MONBIOT: So my very rough sketch of the story would go as follows - the world has been thrown into disorder by the powerful and nefarious forces of neoliberalism who have torn society apart in their efforts to atomize and rule, ripping down our economic safety nets, ripping down our public services. But the heroes of the story, who is potentially almost all of us, can, against the odds, work to overthrow those powerful and nefarious forces by rebuilding community, by creating, through mutual aid, the powerful communities which we have an almost innate disposition to try to create. And through those communities, we start to build a far more participatory, deliberative democracy than we tend to have at the moment. And in doing so - by rebuilding community, by showing that there is such a thing as society - we can restore harmony to the land.


MONBIOT: I admit that all this sounds like a bit of a tall order. But I believe that in Western nations there is actually a story like this waiting to be told. Over the past few years, there's been a fascinating convergence of findings in several different sciences - in psychology and anthropology, in neuroscience and evolutionary biology. And they all tell us something pretty amazing - that human beings have got this massive capacity for altruism. Sure, we all have a bit of selfishness and greed inside us, but in most people, those are not our dominant values. We survived the African savannas despite being weaker and slower than our predators and most of our prey by an amazing ability to engage in mutual aid. And that urge to cooperate has been hard-wired into our minds through natural selection. These are the central, crucial facts about humankind - our amazing altruism and cooperation.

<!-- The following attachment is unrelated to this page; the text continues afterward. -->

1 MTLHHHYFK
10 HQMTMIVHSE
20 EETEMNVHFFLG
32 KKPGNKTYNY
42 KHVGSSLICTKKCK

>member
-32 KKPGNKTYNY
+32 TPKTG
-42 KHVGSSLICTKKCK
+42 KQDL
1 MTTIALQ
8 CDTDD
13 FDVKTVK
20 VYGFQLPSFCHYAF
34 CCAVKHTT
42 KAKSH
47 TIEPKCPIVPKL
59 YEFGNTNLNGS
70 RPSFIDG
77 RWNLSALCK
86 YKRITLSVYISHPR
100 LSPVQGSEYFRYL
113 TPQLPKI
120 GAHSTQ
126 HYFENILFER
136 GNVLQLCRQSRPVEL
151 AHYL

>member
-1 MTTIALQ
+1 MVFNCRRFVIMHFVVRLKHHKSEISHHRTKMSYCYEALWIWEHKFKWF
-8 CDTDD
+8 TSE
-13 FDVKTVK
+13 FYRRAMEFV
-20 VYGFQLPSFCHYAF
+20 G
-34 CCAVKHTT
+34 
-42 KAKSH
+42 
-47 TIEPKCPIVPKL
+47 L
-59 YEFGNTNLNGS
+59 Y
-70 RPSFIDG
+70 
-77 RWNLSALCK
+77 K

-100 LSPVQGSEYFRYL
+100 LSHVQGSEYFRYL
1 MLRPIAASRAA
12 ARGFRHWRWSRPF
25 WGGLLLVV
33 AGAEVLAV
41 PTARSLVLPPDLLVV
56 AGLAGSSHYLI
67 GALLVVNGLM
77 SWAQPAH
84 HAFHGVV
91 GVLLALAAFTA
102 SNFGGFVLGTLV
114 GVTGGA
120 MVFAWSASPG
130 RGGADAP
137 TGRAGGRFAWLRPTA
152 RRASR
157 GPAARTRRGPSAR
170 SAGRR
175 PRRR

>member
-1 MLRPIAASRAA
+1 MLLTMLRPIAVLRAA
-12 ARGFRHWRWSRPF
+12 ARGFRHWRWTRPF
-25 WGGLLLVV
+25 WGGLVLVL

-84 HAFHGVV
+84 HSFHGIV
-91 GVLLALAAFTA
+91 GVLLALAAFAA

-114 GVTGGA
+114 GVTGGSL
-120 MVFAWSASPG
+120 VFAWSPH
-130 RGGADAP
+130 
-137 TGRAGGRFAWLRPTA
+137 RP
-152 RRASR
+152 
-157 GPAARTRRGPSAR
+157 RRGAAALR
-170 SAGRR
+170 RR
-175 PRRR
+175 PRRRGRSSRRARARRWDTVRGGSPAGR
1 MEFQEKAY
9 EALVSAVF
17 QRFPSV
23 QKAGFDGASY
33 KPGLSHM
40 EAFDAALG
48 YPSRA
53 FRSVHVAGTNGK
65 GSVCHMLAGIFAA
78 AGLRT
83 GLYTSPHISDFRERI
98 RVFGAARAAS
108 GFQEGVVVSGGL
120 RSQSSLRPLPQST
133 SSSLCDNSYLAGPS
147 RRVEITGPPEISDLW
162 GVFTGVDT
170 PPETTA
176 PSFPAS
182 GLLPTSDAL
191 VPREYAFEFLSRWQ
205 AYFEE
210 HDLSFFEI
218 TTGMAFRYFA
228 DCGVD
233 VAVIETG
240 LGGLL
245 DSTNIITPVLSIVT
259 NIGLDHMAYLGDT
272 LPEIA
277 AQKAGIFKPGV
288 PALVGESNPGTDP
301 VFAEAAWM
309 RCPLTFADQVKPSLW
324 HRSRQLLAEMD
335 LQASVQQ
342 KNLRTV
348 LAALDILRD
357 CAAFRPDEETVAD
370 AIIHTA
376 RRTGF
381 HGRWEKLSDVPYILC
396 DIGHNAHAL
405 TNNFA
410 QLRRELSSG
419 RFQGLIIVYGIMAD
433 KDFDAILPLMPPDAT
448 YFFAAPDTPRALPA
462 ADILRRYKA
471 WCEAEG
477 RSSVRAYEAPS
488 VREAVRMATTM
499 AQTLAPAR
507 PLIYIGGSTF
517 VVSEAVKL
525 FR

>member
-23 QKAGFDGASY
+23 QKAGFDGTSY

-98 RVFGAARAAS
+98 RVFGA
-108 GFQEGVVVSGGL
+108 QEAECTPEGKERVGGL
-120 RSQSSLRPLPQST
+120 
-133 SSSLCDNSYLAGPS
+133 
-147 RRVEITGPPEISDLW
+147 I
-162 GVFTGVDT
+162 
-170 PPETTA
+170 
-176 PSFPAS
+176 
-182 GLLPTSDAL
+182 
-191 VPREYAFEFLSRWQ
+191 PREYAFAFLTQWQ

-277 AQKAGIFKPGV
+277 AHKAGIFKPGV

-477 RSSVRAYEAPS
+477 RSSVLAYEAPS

ZOMORODI: I want to ask you about this moment that we're in right now. We are facing two crises - the pandemic, the protests happening across the U.S., and it, you know, it feels like this country is being pulled at the seams sometimes. But could this be a turning point?

MONBIOT: It could be. And the land has certainly been thrown into disorder, so heroes wanted. And basically, this is where we have to come together. And I think we've all become even more aware of the urgent and desperate need for restoration. A harmonious land is a land without injustice. It's a land in which all people are equal and have equal rights. It's a land in which we live within natural limits so that we don't destroy our own livelihoods and the prospects of future generations. And so what we're looking at is a political economy which is based on fairness - fairness towards each other, fairness towards the living world, fairness towards people who are currently marginalized, ensuring that everybody's needs are fully met. No one is excluded. No one is shoved to the sides of the economy, shoved to the sides politically. And we start to rebuild. We restore through building community.

ZOMORODI: I guess I'm wondering how you bring everyone together when the story that Americans and actually those in many other countries are telling themselves is that we are more divided than ever.